• Please stop quoting the scripture self-servingly. Didn’t Jesus warn against wolves among the sheep and the need to be vigilant against false leaders and those who, professing being of Him, actually seek to fool the people of God? The part of the scripture about not rebelling against the authority is, in fact, being upheld because the author is not inciting people to rebellion or even disagreement. What you call “bashing” is merely an honest contrast of Trump’s life and deeds against everything the Bible stands for. I don’t see you trying to dispute any of those arguments, so you have to disingenuously resort to make a call to protect that man from criticism on principle.

      Do you forget that the Anti-Christ will be a prominent leader? If your position that authority must be blindly, unquestioningly respected and followed were true, you’d find yourself first on the line to receive his mark because, heaven forbid, doing otherwise would be “rebellious”.

      • If we are talking about discerning the presence of the Anti-Christ and deciding whether or not to recieve the mark of the beast, we all have bigger problems and this entire conversation about how to behave in a biblical manner in politically polarizing times is pointless. You seriously need to go read your bible. That is all I am suggesting. Familiarize yourself with the great tribulation. And explore the examples of how godly people behave towards leadership in addition to the apostles and prophets instructions on the subject.

        • You act as though what is being discussed is a man of God, an undisputable leader and servant whose faith profession is being put in doubt because some peccadilloes of his were unearthed. Let me remind you that we are talking about a man who for over 7 decades has lived in excess and a narcissistic cult of his own person, which he has arrogantly made very public. A man who has never shied from humiliating, mocking or outright attempting to destroy the poor, the sick and the stranger for his own profit or amusement. A man who has never in his long life done anything truly altruistic, compassionate or selfless. We are not talking about vague degrees of “biblical behaviour” in the indulgently excusing “politically polarizing” times, we are talking about a whole life boastfully lived completely antithetically to everything Christianism stands for and a sudden, baseless and opportunistic claim of Christianhood during a time where doing so provided him with huge benefits.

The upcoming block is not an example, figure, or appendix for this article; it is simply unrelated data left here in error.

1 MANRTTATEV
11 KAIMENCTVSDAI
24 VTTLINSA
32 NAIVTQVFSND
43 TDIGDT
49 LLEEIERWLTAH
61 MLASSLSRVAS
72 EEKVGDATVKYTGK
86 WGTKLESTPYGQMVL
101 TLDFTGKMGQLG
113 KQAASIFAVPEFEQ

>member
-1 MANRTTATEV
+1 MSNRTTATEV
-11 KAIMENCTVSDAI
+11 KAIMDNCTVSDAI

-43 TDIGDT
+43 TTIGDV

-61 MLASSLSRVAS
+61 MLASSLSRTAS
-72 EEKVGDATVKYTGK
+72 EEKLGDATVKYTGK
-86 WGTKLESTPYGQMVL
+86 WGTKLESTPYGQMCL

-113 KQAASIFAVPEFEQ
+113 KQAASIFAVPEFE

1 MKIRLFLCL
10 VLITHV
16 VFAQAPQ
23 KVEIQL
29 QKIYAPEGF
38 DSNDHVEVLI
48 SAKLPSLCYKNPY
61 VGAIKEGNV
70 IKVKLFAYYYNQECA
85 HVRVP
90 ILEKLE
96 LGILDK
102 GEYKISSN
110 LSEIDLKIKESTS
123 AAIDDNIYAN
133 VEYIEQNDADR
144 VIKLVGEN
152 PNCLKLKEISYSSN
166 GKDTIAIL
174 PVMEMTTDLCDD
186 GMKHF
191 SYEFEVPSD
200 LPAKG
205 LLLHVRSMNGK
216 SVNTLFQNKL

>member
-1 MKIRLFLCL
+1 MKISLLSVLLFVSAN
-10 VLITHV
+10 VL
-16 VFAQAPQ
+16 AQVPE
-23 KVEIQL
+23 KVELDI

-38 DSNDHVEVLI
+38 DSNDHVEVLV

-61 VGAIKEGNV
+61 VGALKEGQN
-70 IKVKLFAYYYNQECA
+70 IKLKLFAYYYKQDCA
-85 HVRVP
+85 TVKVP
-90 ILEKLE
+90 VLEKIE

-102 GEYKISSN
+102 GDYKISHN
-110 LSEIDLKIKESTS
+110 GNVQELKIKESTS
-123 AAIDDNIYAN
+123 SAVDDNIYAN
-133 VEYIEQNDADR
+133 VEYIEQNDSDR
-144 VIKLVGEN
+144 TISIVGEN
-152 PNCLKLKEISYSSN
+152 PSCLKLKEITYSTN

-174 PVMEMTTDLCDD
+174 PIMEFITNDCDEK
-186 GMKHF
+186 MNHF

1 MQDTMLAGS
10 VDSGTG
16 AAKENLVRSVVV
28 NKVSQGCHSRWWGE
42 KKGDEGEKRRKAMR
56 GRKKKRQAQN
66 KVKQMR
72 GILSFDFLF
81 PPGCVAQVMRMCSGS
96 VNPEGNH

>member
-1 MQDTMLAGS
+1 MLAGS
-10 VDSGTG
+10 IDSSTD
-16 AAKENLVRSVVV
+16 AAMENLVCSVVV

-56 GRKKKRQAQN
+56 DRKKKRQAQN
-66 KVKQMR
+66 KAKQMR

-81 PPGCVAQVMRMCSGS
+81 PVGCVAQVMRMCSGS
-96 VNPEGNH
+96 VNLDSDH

• This is American, if someone is a total psychopath moron we are not required to bow to him because he stole a title.
      If you wish to worship the Child-Rapist-in-Chief like the god he thinks he is that is your business, but don’t expect me to.

  9. you are the most hypocritical “Christian” and pastor I have ever seen, and when you talk of “false prophets” you need to look in the mirror and shut up. The scary part is, you don’t even see it, and you have way to many people that agree with you. You can’t have it both ways, either you are going to love and forgive all sinners, or you’re not.

    Hypocrite, Hypocrite, Hypocrite.

    • Where is he saying anything about not loving sinners? We are encouraged to love sinners, but not to call them “Christian” when they are patently not, especially if they are claiming they are just to grab votes. The fact that you lash this hard at someone offering valid criticism means that you don’t even realise how hypocritical you look when you chant “hypocrite” like that.